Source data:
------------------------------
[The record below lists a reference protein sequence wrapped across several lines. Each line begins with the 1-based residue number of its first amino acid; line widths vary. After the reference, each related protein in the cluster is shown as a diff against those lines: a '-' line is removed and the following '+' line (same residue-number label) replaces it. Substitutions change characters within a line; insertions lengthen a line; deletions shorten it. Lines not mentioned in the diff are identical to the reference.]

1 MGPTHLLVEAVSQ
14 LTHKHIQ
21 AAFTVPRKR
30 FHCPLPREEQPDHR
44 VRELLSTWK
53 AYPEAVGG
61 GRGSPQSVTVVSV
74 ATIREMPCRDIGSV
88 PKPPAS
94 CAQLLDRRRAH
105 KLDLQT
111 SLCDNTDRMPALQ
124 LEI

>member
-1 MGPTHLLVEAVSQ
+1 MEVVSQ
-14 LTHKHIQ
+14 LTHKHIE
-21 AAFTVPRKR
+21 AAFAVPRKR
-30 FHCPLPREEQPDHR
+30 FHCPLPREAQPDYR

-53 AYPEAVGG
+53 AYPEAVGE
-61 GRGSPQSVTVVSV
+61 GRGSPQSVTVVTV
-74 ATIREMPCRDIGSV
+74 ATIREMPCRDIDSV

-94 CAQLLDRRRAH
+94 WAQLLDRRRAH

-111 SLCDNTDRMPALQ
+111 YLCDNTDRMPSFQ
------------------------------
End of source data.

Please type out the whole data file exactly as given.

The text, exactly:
[The record below lists a reference protein sequence wrapped across several lines. Each line begins with the 1-based residue number of its first amino acid; line widths vary. After the reference, each related protein in the cluster is shown as a diff against those lines: a '-' line is removed and the following '+' line (same residue-number label) replaces it. Substitutions change characters within a line; insertions lengthen a line; deletions shorten it. Lines not mentioned in the diff are identical to the reference.]

1 MGPTHLLVEAVSQ
14 LTHKHIQ
21 AAFTVPRKR
30 FHCPLPREEQPDHR
44 VRELLSTWK
53 AYPEAVGG
61 GRGSPQSVTVVSV
74 ATIREMPCRDIGSV
88 PKPPAS
94 CAQLLDRRRAH
105 KLDLQT
111 SLCDNTDRMPALQ
124 LEI

>member
-1 MGPTHLLVEAVSQ
+1 MEVVSQ
-14 LTHKHIQ
+14 LTHKHIE
-21 AAFTVPRKR
+21 AAFAVPRKR
-30 FHCPLPREEQPDHR
+30 FHCPLPREAQPDYR

-53 AYPEAVGG
+53 AYPEAVGE
-61 GRGSPQSVTVVSV
+61 GRGSPQSVTVVTV
-74 ATIREMPCRDIGSV
+74 ATIREMPCRDIDSV

-94 CAQLLDRRRAH
+94 WAQLLDRRRAH

-111 SLCDNTDRMPALQ
+111 YLCDNTDRMPSFQ